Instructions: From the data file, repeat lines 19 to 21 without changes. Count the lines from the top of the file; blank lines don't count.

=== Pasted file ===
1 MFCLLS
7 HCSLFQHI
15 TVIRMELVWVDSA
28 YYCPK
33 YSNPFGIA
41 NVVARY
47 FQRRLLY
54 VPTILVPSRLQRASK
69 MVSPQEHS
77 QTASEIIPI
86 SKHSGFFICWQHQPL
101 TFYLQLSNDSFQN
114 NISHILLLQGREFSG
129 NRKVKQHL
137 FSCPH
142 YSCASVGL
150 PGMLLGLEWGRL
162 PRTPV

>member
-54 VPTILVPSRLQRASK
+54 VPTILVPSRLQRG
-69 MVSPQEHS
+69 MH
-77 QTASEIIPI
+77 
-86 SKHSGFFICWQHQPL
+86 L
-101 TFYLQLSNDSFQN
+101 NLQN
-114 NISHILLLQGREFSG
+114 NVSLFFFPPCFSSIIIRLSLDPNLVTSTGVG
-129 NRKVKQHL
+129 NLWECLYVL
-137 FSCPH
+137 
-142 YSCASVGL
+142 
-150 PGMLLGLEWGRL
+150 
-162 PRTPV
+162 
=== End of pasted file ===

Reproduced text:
>member
-54 VPTILVPSRLQRASK
+54 VPTILVPSRLQRG